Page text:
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Hong Kong Paper for Distribution

Hong Kong Paper for Distribution

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Published by: Patrick_Ryan_3596 on Nov 24, 2010
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Transpacific Revolutionaries: Latin Americans Learn from Maoist China (aMexican Case Study)
This paper is part of a larger work in progress, my dissertation, on the influence of the Chinese Cultural Revolution in Latin America, using case studies from Mexico, Peruand Bolivia in addition to doing a broad overview of the continent. In this paper, I’ll useexamples from my Mexican case study to talk about the impact of the CulturalRevolution in Latin America. I’ve chosen to focus on Mexico because Mexico is, in myopinion, a good representative example for the development of Maoism in Latin America.It’s not as spectacular as the Peruvian and Colombian experiences, but it’s morerepresentative of the experience of other Latin American countries where a significantMaoist trend developed, but didn’t engender the sort of crises Peru and Colombiaexperienced.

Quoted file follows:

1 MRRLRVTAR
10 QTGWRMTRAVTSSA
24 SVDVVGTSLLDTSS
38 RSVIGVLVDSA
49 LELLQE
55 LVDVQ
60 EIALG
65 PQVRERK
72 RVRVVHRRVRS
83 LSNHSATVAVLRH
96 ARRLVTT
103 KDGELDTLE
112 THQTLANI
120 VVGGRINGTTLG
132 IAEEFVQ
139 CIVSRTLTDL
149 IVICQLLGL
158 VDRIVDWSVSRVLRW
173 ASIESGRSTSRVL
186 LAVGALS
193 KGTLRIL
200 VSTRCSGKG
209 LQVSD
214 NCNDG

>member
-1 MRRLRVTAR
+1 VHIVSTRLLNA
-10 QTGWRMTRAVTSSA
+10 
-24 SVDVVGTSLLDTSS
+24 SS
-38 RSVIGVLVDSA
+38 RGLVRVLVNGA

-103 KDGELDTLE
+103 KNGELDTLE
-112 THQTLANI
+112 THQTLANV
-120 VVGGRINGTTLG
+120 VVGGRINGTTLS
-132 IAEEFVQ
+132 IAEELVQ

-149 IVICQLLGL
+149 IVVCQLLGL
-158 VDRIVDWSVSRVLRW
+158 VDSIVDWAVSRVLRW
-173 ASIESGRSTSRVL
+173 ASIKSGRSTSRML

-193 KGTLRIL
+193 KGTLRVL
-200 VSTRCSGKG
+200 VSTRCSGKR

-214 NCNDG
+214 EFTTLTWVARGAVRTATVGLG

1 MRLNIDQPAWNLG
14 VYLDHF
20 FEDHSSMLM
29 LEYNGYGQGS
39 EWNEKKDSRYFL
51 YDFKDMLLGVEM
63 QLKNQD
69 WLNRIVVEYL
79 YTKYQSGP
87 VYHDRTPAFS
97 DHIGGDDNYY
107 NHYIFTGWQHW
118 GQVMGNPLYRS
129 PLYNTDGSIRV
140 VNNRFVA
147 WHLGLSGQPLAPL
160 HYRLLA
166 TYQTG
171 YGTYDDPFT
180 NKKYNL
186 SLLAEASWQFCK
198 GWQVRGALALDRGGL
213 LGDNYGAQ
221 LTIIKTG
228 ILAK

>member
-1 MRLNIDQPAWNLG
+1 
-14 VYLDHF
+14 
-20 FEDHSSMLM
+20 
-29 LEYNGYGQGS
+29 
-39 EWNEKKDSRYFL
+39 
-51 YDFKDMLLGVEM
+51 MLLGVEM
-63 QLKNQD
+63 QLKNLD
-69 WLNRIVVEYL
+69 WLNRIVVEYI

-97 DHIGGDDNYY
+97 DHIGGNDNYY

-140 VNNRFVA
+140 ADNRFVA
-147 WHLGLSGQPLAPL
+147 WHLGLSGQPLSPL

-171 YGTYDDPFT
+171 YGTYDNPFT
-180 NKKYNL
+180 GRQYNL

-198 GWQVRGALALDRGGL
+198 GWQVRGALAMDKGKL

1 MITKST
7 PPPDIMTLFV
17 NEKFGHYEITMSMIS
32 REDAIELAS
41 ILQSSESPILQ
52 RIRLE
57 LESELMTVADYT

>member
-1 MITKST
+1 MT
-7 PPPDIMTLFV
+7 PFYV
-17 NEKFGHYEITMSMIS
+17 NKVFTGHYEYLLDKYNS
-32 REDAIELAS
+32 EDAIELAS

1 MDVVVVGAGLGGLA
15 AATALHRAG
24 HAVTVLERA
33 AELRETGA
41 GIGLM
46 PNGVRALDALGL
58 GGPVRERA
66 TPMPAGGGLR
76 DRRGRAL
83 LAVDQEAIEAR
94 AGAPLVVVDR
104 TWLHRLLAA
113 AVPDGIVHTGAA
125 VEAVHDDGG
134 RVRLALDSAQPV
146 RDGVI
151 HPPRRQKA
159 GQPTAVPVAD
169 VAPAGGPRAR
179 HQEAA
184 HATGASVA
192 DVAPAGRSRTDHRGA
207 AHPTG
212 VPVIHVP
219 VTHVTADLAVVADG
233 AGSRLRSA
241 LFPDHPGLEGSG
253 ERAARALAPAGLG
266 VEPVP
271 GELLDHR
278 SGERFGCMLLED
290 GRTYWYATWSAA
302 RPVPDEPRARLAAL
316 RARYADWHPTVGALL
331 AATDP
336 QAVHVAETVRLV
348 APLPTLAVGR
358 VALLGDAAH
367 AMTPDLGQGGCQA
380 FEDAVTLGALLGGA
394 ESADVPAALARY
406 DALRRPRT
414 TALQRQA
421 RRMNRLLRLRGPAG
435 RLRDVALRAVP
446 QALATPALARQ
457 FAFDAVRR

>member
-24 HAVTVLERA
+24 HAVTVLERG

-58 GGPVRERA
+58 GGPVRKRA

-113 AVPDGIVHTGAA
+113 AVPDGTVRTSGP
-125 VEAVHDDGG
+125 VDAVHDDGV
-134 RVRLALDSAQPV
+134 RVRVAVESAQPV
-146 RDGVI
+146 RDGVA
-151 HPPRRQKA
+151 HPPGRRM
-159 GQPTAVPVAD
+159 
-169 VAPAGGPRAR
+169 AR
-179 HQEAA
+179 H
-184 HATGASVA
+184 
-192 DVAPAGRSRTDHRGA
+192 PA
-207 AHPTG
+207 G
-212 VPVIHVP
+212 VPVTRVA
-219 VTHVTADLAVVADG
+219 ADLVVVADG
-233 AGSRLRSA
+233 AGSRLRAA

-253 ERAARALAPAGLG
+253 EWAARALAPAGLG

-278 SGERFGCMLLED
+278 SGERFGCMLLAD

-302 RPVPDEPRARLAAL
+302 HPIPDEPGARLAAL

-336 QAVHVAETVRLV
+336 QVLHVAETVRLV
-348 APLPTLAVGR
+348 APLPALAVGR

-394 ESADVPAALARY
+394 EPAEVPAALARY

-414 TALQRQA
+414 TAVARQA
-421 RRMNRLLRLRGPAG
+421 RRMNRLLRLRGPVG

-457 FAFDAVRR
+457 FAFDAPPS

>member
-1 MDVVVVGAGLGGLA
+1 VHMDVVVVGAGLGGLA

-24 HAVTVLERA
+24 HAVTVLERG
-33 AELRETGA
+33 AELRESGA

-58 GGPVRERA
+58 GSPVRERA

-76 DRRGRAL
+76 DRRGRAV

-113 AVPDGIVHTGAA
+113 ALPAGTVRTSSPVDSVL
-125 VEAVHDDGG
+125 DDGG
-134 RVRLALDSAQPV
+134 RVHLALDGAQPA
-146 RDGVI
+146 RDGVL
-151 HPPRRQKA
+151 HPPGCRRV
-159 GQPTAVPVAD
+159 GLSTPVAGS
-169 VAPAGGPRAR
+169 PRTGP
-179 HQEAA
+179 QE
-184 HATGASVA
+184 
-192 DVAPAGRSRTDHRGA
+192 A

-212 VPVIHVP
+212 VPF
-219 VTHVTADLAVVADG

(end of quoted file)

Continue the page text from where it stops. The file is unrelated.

Maoism First Comes to Mexico
Mexico didn’t establish diplomatic relations with the People’s Republic of Chinauntil 1972, which is around when most Latin American countries switched their diplomatic recognition from the Republic of China to the PRC. But between 1949 and1972, quite a bit of people’s diplomacy or cultural diplomacy took place. In 1949,Vicente Lombardo Toledano, the leader of Mexico’s People’s Party and a union leader attended the Conference of Workers’ Unions held in China in November. The next year he published a memoir of his trip, which was one of the first Latin American publicity pieces in favor of the PRC. Now, the People’s Party is not the sort of outfit that one would typically assumeto have had an enduring relationship with Maoist China. Lombardo Toledano and his party supported what they considered the anti-feudal, national democratic and anti-1